Subbotnik (1919)

Days of volunteer work following the October Revolution

V. I. Lenin at the All-Russia Subbotnik in the Kremlin grounds. Moscow. May 1, 1920
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The tradition is continued in modern Russia and some other former Soviet Republics. Subbotniks are mostly organized for cleaning the streets of garbage, fixing public amenities, collecting recyclable material, and other community services.

The first subbotnik was held on April 12, 1919, at the Moscow-Sortirovochnaya railway depot of the Moscow-Kazan Railway upon the initiative of local bolsheviks. The subbotnik was organised by Bolshevik party members, and it was stated in the Resolution of the General Council of Communists of the Subraion of the Moscow-Kazan Railway and Their Adherents that:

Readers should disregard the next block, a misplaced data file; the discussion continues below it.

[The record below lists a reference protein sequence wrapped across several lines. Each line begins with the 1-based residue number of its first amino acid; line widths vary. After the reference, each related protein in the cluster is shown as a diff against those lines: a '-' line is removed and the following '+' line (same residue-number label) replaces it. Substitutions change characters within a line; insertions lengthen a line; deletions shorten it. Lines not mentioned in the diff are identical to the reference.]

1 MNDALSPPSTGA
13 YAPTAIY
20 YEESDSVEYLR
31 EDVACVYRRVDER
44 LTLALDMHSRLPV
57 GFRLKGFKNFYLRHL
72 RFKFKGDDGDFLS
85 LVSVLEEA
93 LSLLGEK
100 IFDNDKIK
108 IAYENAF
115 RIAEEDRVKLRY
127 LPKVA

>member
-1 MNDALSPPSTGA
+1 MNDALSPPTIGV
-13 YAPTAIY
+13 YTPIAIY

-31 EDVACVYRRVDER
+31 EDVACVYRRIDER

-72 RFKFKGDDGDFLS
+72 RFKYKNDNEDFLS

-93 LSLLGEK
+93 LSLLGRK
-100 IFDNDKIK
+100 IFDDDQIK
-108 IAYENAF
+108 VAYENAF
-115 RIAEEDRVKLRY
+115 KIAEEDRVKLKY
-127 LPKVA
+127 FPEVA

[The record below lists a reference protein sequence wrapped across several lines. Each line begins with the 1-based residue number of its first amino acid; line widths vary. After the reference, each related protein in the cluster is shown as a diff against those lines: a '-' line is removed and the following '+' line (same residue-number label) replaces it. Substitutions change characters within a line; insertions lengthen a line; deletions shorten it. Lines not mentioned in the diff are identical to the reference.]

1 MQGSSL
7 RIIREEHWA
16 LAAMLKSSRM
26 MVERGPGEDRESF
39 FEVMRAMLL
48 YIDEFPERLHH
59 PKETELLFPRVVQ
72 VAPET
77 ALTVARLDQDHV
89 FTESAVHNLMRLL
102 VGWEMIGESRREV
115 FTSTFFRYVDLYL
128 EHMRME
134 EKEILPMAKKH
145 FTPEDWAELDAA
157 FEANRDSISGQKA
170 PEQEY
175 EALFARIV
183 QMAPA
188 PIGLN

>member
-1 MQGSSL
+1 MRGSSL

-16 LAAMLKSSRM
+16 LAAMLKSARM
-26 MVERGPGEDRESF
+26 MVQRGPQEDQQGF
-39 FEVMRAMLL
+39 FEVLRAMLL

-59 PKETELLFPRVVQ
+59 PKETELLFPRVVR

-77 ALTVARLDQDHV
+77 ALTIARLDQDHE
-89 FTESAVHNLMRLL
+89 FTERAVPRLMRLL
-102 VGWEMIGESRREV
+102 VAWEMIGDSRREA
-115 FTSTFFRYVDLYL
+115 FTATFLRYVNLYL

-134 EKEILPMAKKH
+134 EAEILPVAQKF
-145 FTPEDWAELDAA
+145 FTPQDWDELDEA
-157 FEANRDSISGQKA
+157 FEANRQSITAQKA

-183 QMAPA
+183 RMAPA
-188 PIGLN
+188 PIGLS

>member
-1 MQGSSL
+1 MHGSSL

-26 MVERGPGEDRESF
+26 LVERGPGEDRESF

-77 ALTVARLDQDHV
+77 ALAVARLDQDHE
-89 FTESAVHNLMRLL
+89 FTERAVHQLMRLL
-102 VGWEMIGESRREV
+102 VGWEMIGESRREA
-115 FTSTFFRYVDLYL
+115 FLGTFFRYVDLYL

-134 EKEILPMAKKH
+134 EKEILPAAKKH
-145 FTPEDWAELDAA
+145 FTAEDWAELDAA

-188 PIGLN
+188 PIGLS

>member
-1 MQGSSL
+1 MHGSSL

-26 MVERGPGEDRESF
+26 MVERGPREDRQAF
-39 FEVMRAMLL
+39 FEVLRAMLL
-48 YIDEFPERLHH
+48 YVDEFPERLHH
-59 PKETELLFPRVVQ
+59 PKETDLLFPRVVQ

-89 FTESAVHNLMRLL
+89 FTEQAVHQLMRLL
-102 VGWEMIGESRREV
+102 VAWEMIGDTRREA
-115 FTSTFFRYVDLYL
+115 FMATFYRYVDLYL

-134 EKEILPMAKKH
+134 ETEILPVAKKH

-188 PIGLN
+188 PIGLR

V. I. Lenin at the All-Russia Subbotnik in the Kremlin grounds. Moscow. May 1, 1920
pinterest button V. I. Lenin at the All-Russia Subbotnik in the Kremlin grounds. Moscow. May 1, 1920 Александр Савельев (1883-1923), Public Domain

The first all-Russian subbotnik was held on May 1, 1920, the one participated by Vladimir Lenin who took part in removing building rubble in the Moscow Kremlin, an episode portrayed in a famous painting by Vladimir Krikhatsky, Lenin at the First Subbotnik, of Lenin carrying a log. Lenin was excited by the idea of subbotniks, regarding them as seeds of free labour of communism.

Subsequently «communist subbotniks» and «voskresniks» became obligatory political events in the Soviet Union, with annual «Lenin's Subbotnik» being held in the vicinity of Lenin's birthday.

Subbotnik was also promoted in the 1950s in the Eastern Bloc countries and in particular in the German Democratic Republic (GDR), as the USSR sought to build up the GDR as the westernmost outpost of socialism in Europe.

In Czechoslovakia, a similar kind of work was known as Akce Z («Action Z»), from Czech word zvelebování, «improvement», referring to the typical activities from garbage removal to housing construction. 

From: April 12, 1919

To: 1991

Period 20th century

Useful Information

Subbotnik and voskresnik
from Russian: суббо́та
IPA: [sʊˈbotə] for Saturda
and воскресе́нье
IPA: [vəskrʲɪˈsʲenʲjɪ] for Sunday